In the medieval West, painting on panel had not been especially common. Mosaic and fresco predominated in the decoration of churches; relics, not images, were the greatest focus of devotion. Nor were panel paintings especially sought by wealthy private patrons, who favored more luxurious objects such as tapestries and richly illuminated manuscripts. Icons arriving from the East, which gave new value to the painted image, helped shape the future of painting in the West.
Icons flooded into Italy after 1204, following the ruinous Fourth Crusade, when Western armies sacked Constantinople. Like the many relics stolen from the Byzantine capital, icons were seized for the protection they were thought to afford, their power to effect miracles, and the prestige that ancient and venerated objects conveyed on those who held them. In Rome the most important icons frequently came under direct control of the pope.
Greek artists seeking more peaceful conditions and new markets to replace those that had collapsed at home also went to Italy in increasing numbers. The presence there of Greek painters—together with the great authority of imported icons—spurred Italian artists toward panel painting as an art form and toward the sophistication of Byzantine subjects and style. Some later commentators (like the Florentine Vasari) would disparage the maniera greca, but the new fusion of East and West energized art at the end of the Middle Ages.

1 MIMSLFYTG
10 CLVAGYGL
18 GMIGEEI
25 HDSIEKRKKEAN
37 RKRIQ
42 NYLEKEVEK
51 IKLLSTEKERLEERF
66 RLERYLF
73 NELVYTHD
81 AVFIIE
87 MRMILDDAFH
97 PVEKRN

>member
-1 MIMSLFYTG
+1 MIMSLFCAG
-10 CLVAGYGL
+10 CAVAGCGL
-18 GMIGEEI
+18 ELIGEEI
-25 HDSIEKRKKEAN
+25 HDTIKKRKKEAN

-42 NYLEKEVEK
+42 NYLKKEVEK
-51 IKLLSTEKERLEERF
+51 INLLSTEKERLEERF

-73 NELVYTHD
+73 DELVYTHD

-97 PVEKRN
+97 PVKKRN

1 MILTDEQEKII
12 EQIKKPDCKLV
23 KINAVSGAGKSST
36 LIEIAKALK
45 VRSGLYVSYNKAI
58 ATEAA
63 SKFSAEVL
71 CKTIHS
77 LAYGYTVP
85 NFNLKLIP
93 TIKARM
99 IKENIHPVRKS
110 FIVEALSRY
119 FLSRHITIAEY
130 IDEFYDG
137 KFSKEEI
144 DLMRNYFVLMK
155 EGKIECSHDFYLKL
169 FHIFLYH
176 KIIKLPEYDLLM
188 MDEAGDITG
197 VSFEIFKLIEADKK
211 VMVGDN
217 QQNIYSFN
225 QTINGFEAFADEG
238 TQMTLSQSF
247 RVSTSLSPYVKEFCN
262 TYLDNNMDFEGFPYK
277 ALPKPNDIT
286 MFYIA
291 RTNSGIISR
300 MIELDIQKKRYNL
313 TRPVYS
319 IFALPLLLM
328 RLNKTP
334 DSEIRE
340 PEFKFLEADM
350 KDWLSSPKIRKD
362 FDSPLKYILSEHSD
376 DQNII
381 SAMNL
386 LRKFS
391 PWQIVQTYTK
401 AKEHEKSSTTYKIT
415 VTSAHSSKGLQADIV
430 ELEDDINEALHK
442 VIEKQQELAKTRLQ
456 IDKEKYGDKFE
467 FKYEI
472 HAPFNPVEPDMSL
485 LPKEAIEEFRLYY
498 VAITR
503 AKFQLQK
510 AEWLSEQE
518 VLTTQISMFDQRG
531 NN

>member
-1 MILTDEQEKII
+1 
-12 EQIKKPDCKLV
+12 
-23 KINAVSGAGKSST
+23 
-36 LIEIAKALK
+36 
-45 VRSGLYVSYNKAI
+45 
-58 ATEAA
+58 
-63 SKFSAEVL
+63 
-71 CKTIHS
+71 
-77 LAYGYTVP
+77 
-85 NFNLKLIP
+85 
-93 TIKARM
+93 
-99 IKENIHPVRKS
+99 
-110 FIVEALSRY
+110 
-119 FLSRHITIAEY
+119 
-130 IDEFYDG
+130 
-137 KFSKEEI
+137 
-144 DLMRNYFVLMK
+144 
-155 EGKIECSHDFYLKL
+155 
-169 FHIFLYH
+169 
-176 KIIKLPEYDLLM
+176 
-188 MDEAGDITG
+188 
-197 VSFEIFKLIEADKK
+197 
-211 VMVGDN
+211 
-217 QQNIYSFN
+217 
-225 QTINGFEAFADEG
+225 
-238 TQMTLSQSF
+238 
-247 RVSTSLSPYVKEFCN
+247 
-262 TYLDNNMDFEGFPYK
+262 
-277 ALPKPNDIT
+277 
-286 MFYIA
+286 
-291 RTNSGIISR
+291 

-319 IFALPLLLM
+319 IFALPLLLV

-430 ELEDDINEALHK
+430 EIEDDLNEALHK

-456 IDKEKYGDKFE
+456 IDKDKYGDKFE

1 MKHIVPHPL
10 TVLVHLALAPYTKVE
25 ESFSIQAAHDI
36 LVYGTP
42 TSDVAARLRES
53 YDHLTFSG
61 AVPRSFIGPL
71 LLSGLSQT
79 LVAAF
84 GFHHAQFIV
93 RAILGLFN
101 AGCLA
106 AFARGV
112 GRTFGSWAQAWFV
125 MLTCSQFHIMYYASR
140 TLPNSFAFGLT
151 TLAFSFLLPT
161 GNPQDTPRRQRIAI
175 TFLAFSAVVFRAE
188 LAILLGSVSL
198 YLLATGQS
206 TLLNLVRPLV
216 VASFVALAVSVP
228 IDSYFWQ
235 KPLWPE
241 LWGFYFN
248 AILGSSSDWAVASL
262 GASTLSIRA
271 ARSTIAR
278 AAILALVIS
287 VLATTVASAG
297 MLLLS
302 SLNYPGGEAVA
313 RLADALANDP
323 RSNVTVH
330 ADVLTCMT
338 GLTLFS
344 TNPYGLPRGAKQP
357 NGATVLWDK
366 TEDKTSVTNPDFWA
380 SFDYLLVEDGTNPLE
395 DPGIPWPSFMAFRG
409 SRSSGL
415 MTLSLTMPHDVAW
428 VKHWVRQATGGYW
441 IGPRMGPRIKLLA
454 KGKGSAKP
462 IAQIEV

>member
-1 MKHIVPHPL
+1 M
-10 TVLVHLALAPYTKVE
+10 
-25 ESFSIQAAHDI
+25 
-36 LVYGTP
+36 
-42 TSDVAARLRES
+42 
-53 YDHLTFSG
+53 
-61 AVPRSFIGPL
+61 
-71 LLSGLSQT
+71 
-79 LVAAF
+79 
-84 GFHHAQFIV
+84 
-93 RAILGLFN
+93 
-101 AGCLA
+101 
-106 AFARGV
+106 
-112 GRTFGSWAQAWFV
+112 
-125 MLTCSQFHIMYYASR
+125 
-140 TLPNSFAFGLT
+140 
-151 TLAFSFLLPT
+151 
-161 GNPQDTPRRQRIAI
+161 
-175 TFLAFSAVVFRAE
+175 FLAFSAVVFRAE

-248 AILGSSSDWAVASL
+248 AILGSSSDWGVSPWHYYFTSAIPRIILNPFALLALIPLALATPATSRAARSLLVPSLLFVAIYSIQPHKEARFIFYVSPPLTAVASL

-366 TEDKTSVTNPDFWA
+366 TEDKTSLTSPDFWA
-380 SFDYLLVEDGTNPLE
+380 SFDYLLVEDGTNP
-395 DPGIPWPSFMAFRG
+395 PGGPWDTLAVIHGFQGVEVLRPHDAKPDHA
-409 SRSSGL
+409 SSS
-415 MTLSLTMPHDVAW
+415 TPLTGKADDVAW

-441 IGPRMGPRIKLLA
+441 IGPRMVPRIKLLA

The arrival in the West of panel paintings in the Byzantine tradition coincided with changes in the display of relics, church architecture, and the liturgy, all of which promoted the development of a new art form—the altarpiece. Appearing for the first time in Italy in the thirteenth century, it came to dominate both church and private commissions across Europe.
Early altars, often built over the tombs of martyrs, had been centered on the display of relics, and priests had performed the Mass from behind the altar, facing the congregation. A change in the liturgy, which moved priests to stand in front of and facing the altar, opened a new space for the display of large altarpieces. In Italy most were constructed of multiple painted panels (see Time and Narrative). Now, beginning in the thirteenth century, images, not relics, became the center of Christian devotion. The status of icons, poised between relic and image, contributed to the greater attention and prestige given paintings in the West. Ancient images like the Saluswere often placed above altars.
Paintings on panel were accessible in a way that large-scale and site-specific works in mosaic or fresco could never be—they were smaller and portable. They could be owned by individuals and used for private devotions in the home.